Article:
POSTED: January 6, 2017 |
Event
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SUSTAINABILITY IN TURBULENT TIMES: HOW CAN RESEARCH, POLICY AND BUSINESS MEET GLOBAL CHALLENGES?

Nexus Network Conference

Thursday, 16 March 2017

These are turbulent times in which to advance sustainable development. Environmental and social challenges are as pressing as ever, and the political, regulatory and funding landscape is changing rapidly, creating new uncertainties – and opportunities.

Over the next few years, Brexit, a new US administration, and unpredictable waves of populism and authoritarianism are likely to recast key environmental and social policies. International frameworks of governance and collaboration will need to be redesigned, and the legitimacy of some forms of expertise and evidence may be called into question.

This one-day, agenda-setting conference will bring together researchers, policy makers, business and civil society leaders to take stock and consider ways ahead. Drawing on the activities, networks and findings of three flagship ESRC programmes: the Nexus Network; the Centre for the Understanding of Sustainable Prosperity (CUSP), and the Centre for the Evaluation of Complexity Across the Nexus (CECAN), the conference will debate what interdisciplinary research can contribute to the future sustainability of a post-Brexit Britain and an uncertain world.

You are warmly invited to join us in exploring the future of environmental policy, the relationship between inequality and sustainability; the role of expertise and emotion in policy making; and practical approaches to navigating complexity. You can register your attendance on Eventbrite.

AGENDA

09:00– 09:45      Registration & coffee

09:45 – 10.00     Welcome and introduction | James Wilsdon, Director, The Nexus Network

10.00 -10.45       Opening keynote: Global sustainability goals in a new political climate | Achim Steiner, Director, Oxford Martin School and former Executive Director, UNEP

10.45 – 12.00     Session 1: Political populism and sustainability :: What are the implications of recent swings towards populism and nationalism around the world, for the relationship between inequality, democracy and sustainability? Chaired by Tim Jackson (Director, CUSP). Confirmed speakers: Natalie Bennett (Green Party); Mike Hulme (Kings College London); Andrea Westall (FDSD); Craig Bennett (Friends of the Earth).                           

12.00 – 13.00     Networking lunch & poster session to showcase Nexus Network, CUSP & CECAN projects

13.00 – 14.00   Session 2: Post-Brexit environmental policy :: What are the likely implications of Brexit for agriculture, fisheries, wildlife, water, energy, climate and nexus issues? How might the economic impacts of Brexit effect environmental policy? Chaired by Rebecca Willis (Green Alliance/Lancaster University). Confirmed speakers: Mary Creagh MP (Chair of Environmental Audit Committee), Michael Jacobs (UCL); Andy Richardson (Head of Corporate Affairs, Volac International) ; Charlotte Burns (York)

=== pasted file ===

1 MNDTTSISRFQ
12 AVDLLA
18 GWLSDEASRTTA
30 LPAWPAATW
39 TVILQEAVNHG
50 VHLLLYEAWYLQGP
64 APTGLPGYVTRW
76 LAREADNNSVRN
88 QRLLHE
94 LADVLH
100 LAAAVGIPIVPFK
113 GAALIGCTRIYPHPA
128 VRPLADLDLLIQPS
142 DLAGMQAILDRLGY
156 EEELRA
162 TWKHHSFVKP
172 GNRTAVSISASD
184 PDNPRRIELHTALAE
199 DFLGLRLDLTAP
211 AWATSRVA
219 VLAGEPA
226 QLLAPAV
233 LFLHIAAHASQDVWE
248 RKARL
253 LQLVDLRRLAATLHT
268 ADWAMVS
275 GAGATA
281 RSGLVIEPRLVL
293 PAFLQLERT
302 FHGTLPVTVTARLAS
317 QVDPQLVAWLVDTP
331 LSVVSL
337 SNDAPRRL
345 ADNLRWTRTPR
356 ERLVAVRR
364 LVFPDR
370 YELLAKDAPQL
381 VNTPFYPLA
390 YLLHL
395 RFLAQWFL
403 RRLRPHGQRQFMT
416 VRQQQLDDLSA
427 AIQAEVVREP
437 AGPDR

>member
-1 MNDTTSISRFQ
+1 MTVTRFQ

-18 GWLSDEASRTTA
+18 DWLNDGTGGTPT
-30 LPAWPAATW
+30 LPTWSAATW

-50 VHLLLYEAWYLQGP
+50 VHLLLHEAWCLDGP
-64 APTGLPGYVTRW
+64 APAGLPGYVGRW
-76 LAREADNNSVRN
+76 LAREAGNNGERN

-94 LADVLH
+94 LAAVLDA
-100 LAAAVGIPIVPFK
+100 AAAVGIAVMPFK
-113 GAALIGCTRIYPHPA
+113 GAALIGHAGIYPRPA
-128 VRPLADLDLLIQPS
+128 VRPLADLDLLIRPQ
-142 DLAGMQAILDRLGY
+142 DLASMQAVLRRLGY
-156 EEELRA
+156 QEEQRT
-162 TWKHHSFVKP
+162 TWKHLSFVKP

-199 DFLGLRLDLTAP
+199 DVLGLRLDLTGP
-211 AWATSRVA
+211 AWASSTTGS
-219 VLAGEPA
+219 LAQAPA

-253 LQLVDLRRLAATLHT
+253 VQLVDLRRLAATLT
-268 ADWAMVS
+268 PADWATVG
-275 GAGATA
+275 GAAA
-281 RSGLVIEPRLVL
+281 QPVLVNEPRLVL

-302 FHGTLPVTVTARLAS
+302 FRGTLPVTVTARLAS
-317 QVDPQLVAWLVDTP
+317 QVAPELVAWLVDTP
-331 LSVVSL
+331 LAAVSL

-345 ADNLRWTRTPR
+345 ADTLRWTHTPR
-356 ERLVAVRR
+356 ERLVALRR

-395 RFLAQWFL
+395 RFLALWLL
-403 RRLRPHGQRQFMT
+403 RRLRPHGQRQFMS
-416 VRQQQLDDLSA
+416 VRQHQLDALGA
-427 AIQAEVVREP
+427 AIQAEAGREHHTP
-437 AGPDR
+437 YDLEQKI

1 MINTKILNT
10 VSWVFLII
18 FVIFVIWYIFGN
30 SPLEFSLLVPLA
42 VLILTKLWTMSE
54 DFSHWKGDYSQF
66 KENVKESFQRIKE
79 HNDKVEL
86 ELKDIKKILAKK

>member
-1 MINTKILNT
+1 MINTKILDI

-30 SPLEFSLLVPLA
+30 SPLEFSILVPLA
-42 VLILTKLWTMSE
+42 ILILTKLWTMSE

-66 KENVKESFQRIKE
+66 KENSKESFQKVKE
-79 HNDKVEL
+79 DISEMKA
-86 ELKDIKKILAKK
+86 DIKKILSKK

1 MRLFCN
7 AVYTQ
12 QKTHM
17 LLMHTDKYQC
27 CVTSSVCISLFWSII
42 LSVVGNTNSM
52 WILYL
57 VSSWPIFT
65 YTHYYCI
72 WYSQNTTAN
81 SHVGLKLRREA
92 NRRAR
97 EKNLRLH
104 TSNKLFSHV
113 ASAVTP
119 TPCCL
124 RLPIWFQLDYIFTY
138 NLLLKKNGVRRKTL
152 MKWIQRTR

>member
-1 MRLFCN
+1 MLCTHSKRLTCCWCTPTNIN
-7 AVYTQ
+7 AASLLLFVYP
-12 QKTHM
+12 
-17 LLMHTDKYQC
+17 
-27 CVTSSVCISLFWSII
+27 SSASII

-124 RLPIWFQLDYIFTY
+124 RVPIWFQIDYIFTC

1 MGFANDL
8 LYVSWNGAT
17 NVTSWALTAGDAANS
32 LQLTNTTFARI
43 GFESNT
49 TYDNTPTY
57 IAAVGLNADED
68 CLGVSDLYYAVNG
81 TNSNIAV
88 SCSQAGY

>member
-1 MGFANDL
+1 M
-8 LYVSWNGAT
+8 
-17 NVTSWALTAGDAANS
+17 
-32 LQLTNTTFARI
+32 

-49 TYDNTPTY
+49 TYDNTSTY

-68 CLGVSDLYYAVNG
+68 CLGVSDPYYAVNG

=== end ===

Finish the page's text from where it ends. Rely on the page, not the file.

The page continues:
14.00 – 15.00     Session 3: Global challenges and national priorities: the changing landscape for interdisciplinary research :: Big shifts are underway in UKs research funding and policy landscape. What opportunities are created by GCRF, the imminent launch of UKRI and reform of the REF? Chaired by James Wilsdon. Confirmed speakers: Jane Elliot (Chief Executive, ESRC); Dame Athene Donald (Master, Churchill College, Cambridge & Chair, HEFCE Interdisciplinary Advisory Group); Ian Boyd (Chief Scientific Adviser, Defra); Beck Smith (Senior Policy & Advocacy Adviser, Save the Children)

15.00- 15.30       Tea break

15.30– 16.45      Parallel sessions

  • ‘World cafe’ session: Fear and hope in turbulent times: small group discussions of personal responses and strategies to the current global political turbulence, and ways that the sustainability community can/should respond.
  • Skills and capabilities for transformative transdisciplinarity (Nexus Network) What skills and capabilities are required for transdisciplinary research with transformative potential, and how can these be nurtured and supported?
  • Learning from history (CECAN) How can we use experience of earlier environmental policies to formulate better ones in the new political climate, and what could the role of evaluation be in doing so?
  • The political nature of sustainable prosperity (CUSP) How can we build a political consensus for sustainability that is inclusive and fair? How do research and practice move beyond the divisive nature of ‘post-truth’ populism?

16.45 – 17.45     Session 4: Brokers and boundary spanners: where next for evidence and experts at the food-water-energy nexus? :: Evidence informed policy making has never been in greater demand, nor has it been more contested. How can we better understand the complexities of the research policy interface? Chaired by Nigel Gilbert (Director, CECAN). Confirmed speakers: Clare Matterson CBE (Special Adviser, Wellcome Trust); Kathryn Oliver (University of Oxford); Andy Stirling (Nexus Network & SPRU), Dipak Gyawali (Director, Nepal Water Conservation Foundation).

17.45– 18.30      Drinks reception and networking

WHERE

Westminster Bridge – County Hall, London

WHEN

Thursday, 16 March 2017
09.00-17.45

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